Yes, your architect creates the aesthetic and helps you design and plan. And he or she also knows about budget and can give you a ballpark budget. A couple years ago we interviewed three different architects and ultimately decided to go with the architect that we’ve been using for years now because of our comfort level with his listening skills. What we found is that a number of architects, instead of listening to what you want, they come in ready to tell you what want. He or she should learn about your lifestyle, how you function, and be willing to understand you and your family. Ultimately, you’re living in it and you’re paying for it.
You’ve been doing renovation for years, here and elsewhere. You must have said to yourself a few times “Damn, I wish I would have done that differently”. Give the first timers out there some perspective.
I don’t know. One of the things that we got caught up in when we did the first floor renovation was the flooring. We made an assumption that we could salvage the floors that were original to the house. We found out a little too late that the gapping between the floorboards was just way too big for anyone to fix. My kids were dropping toys through them and they were landing in the basement. That pushed our scheduled back because now we needed to find, order, and get these floors in before cabinets could go in.
I have this thing where I have to fall in love with something for me to be okay with it in my renovation. Otherwise I won’t go with it.
I have a funny story about the knotty Hickory floors I wanted. The first floor is 1,400 square feet. The floors that I really wanted were, I don’t know, $15 a square foot. So you do the math. I had to be really creative, I found a source in Georgia that would cut them to the level of knottiness that I wanted.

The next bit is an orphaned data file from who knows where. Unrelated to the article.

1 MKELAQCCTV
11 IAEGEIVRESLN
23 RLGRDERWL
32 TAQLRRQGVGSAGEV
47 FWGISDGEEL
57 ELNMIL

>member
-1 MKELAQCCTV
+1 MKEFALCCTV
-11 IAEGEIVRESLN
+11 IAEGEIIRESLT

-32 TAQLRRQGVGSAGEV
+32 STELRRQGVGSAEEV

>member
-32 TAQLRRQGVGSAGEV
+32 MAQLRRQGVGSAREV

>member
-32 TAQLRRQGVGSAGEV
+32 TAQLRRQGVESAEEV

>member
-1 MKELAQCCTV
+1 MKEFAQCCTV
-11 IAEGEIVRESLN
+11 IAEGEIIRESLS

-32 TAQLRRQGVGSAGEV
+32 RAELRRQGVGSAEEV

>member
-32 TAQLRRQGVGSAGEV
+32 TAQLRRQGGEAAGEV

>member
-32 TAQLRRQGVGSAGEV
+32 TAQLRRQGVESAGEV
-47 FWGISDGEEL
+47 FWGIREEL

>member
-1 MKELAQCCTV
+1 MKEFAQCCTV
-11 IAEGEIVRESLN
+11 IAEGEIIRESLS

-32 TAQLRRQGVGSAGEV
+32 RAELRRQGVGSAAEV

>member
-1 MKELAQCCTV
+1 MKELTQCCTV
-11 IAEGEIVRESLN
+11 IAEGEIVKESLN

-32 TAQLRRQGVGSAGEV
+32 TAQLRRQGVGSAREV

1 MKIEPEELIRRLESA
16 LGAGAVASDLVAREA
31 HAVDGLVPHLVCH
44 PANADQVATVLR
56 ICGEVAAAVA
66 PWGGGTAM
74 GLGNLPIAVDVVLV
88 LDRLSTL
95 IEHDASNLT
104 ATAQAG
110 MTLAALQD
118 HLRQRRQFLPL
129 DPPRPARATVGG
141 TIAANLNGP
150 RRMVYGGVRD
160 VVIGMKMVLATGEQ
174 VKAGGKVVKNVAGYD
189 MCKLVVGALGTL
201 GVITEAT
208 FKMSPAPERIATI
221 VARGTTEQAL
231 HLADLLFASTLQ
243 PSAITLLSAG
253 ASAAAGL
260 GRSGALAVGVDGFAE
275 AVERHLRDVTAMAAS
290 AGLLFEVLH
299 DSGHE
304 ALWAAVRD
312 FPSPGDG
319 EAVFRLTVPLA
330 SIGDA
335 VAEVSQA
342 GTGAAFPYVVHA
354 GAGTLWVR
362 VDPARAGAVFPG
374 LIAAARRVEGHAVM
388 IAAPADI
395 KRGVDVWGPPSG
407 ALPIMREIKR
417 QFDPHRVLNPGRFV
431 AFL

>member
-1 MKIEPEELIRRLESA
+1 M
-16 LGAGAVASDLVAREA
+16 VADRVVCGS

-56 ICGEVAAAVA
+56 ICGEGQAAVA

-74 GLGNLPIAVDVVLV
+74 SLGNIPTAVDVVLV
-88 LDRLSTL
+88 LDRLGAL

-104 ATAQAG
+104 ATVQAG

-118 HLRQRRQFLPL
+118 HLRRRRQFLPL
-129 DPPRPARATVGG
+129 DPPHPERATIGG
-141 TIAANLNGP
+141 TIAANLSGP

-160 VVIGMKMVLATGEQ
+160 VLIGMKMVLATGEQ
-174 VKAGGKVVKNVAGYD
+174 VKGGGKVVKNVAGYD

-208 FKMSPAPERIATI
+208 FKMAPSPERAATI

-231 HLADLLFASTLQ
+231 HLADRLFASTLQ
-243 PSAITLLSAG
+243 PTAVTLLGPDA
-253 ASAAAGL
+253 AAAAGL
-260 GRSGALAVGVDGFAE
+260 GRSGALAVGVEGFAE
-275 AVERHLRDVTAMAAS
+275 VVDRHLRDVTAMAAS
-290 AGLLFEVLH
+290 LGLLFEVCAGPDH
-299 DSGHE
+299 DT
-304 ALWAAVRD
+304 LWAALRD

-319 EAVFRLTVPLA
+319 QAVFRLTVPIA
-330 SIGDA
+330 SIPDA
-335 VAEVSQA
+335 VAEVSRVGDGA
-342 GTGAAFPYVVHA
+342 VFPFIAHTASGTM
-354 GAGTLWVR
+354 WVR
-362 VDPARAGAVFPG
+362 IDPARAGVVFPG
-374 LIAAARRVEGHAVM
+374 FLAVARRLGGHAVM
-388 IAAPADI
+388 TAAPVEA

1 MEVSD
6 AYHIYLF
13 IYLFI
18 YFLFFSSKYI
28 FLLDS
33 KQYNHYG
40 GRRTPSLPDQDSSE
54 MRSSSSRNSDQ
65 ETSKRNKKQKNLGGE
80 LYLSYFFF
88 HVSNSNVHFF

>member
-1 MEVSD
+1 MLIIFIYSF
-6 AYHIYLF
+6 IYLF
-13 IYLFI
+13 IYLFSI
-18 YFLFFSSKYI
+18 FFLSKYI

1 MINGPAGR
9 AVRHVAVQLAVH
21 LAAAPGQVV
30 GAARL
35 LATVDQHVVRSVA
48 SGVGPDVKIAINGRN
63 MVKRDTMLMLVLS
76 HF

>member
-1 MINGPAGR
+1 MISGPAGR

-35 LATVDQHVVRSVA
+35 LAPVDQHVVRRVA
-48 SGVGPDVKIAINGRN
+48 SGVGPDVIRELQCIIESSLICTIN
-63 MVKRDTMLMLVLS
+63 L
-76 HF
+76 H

Between submitting the order and delivery, it took about four weeks. But then Hickory is the type of wood that has to sit in your basement for two weeks so that it can acclimate to the climate. I mean we had options – we could have tried to match the wood, to reset the planks. By the time we realized what was needed, it was too late in the process. Never make assumptions.
Which retailers did you use that you would recommend?
Real Antique Wood, they basically do whatever you want. Anthony is super easy to work with. The lighting is from all different places–we like Restoration Hardware. Omega Cabinetry for the kitchen cabinets. Atlas Granite and Marble for countertops.
Top 3 Pro-Tips
Budget – plan for a cushion. You don’t know what you don’t know, so plan for it just in case. I suggest what many articles suggest–a 10% cushion. So if your budget is $50K for your renovation, have an extra $10K for any problems that might come up.
Love the product – If you do not love what you are purchasing, keep looking. You are going to live with this sink, faucet, etc. for most likely years and you are investing dollars, so choose what you love. You don’t want to be changing out that sink in two years.
Be Flexible – Sometimes unexpected situations come up and you have to be flexible. Other times sticking to your guns is in order. If you are a parent, it can be like dealing with your children. Pick your battles wisely. If you are not a parent, it can be like dealing with life. Pick your battles wisely.